Funding Community Based or Service Learning Projects

I’ll go out on a limb here and say that finding funding to support community based learning projects is not a priority role of the teacher.   Part of sharing roles and responsibilities is collaborating with your CLC coordinator or community partners to pull together financial and human resources to meet the needs of the school and community.

Often a big question to ask is, what is the goal of the project?  Often, school boards and community partners share those goals and CBSL projects can contribute to achieving them.  Is it student perseverance?  Is it a safe and healthy community?

Over the last few years, we have observed a niche role of some CLC coordinator is sitting on local and regional Table de Concertation.  The efforts of the coordinator ensures the school is literally at the table when discussions take place about how funds supporting healthy communities (Québec en Forme) or student perseverance (Réunir Réussir (R2) should be used.   In the spirit of collective impact, speak to your CLC coordinator about the type of services available and what criteria must be met.  Services could dovetail with community based learning or service learning projects.

All that being said.  Below are some examples of grants that a school can easily apply for;


Forming networks key to CBSL project success


A successful Community-based Service Learning project (CBSL) forms networks among schools, community members, and other teachers to give students positive and educational experiences, agreed teachers at this year’s CLC Teacher Institute.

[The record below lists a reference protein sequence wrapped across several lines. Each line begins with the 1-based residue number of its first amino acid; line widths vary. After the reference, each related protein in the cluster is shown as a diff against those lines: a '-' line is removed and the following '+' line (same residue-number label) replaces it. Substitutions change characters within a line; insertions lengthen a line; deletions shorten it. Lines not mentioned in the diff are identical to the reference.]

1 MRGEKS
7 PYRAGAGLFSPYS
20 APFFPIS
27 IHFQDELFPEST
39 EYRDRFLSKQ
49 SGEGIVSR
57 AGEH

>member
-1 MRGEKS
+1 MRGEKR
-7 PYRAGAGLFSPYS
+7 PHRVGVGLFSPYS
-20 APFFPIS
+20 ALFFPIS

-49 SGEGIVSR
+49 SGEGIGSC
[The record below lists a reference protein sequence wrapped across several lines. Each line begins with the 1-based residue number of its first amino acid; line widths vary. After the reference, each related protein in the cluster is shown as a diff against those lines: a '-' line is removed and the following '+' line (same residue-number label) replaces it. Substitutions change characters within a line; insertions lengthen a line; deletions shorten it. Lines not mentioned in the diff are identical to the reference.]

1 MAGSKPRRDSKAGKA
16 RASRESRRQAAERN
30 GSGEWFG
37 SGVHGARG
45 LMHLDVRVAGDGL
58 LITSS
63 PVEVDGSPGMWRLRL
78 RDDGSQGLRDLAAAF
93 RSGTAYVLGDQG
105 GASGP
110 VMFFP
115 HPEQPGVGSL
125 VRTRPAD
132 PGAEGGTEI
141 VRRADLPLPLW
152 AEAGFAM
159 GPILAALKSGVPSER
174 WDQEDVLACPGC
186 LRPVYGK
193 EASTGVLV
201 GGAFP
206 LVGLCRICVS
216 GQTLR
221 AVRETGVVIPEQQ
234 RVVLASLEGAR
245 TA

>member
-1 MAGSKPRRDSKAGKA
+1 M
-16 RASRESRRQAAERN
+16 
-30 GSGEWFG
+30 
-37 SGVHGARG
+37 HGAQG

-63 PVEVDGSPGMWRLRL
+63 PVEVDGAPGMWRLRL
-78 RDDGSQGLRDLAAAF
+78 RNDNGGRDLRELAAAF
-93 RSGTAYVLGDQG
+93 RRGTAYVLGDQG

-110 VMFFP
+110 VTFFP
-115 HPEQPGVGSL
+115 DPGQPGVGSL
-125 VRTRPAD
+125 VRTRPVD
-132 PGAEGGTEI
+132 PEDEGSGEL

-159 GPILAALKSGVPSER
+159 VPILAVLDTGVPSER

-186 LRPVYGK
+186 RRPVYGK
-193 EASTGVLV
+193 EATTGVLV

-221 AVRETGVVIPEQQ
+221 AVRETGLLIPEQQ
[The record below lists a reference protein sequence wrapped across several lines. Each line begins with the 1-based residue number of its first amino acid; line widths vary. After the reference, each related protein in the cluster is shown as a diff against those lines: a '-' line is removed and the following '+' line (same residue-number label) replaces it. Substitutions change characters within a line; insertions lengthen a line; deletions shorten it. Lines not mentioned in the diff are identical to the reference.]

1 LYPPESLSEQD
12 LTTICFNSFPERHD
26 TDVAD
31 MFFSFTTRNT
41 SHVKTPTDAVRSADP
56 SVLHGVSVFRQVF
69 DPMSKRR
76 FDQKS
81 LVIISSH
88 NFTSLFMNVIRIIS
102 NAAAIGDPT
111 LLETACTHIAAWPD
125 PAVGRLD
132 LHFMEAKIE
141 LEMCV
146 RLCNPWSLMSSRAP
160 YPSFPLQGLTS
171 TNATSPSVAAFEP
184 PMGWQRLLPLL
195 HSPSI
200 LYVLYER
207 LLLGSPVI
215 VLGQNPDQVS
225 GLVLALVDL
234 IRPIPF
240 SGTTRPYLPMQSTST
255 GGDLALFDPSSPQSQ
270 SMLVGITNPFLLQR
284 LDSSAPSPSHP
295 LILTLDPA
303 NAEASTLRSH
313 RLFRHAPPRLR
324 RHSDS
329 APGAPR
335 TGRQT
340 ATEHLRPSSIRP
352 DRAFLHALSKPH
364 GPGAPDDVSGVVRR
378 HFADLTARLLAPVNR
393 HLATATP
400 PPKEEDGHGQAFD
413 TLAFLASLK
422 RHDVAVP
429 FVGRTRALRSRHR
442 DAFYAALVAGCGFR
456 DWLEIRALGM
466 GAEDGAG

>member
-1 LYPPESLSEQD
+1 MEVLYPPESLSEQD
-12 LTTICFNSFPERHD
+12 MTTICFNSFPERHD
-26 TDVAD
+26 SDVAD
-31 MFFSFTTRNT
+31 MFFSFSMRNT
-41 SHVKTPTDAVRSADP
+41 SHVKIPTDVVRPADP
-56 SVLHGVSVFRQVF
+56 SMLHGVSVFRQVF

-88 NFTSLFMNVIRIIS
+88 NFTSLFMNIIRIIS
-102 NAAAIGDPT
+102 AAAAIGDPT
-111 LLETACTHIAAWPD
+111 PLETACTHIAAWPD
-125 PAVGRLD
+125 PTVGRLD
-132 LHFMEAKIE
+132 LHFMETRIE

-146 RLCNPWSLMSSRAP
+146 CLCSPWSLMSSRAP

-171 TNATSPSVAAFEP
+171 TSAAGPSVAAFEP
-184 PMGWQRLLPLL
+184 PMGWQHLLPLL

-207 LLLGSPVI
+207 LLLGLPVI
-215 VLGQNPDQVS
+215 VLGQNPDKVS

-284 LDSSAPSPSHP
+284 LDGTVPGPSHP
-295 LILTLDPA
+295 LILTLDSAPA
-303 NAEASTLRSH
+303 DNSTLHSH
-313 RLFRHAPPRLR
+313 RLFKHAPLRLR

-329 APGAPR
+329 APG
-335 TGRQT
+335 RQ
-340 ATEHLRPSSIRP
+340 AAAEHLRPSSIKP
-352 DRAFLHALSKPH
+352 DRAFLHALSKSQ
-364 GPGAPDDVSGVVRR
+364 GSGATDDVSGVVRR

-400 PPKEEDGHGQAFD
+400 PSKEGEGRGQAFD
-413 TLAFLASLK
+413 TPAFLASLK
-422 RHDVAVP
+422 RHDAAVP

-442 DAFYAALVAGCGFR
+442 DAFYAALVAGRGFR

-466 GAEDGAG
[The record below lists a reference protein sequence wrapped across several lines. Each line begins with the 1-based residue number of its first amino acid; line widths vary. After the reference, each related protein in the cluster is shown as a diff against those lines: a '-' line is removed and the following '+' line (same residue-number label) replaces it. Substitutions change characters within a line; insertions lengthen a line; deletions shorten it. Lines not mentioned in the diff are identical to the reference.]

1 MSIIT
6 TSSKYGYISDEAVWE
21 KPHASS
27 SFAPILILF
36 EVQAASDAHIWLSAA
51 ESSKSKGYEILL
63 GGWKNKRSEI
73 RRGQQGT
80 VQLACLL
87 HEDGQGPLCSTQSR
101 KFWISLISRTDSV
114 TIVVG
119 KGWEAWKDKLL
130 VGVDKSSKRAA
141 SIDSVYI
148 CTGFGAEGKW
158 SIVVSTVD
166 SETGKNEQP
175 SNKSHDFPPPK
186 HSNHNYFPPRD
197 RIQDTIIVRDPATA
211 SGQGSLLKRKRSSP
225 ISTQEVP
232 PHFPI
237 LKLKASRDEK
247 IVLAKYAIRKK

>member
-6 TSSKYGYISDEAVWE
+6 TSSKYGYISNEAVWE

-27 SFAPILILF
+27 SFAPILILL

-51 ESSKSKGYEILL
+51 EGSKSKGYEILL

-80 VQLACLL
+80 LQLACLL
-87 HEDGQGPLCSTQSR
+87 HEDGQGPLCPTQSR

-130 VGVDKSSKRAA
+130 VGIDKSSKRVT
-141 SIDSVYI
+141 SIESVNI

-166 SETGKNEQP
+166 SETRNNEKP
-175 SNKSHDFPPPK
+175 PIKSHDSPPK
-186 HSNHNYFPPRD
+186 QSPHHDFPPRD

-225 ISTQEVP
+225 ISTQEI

The conference, held on Jan. 21 and 22, brought together teachers from across the province to share ideas and build stronger connections for their own CBSL projects.

Melissa Laroque, a grade five teacher at the Gault Institute in Salaberry-de-Valleyfield, said hearing about successful projects from other schools encouraged the creative use of resources specific to a region, especially in communities with limited finances.

“We come from small areas and you hear about other schools like, ‘Oh, they have salmon,’” she said, referring to a salmon-spawning project at Gaspé Elementary in Gaspé, QC. “You really have to work with what you have.”

During a brainstorming session on enhancing CBSL projects, white poster paper decorated with rainbow-coloured Post-it notes and felt markers outlined the aspects that worked and others that needed improvement.

Actively involving students and building self-esteem were among the list of priorities echoed by many educators.

“You have to be passionate,” said one teacher. “But the fact is, students need to be passionate, too”.

You can view photos from the CLC Teacher Institute by clicking here.

Service Learning at Gaspé Elementary

What a trip to Gaspé! I won’t lie, one of the best parts of my job is the chance to visit schools across our CLC network.

Upon arriving at Gaspé elementary, I met Jan and Pam Patterson (no relation) in the staff room along with many new and familiar faces. I heard about the great projects taking place and being planned.

The day before I arrived, students participated in the Great Canadian Shoreline Cleanup. I sat in on the grade 6 class and saw the graphs they created in math class showing the different types of garbage they had cleared.

Once they analyze the graphs with the grade 5 class, the moment will be ripe to develop solutions that address the problem of domestic and fishing industry waste washingup on the local beaches.  That is service learning.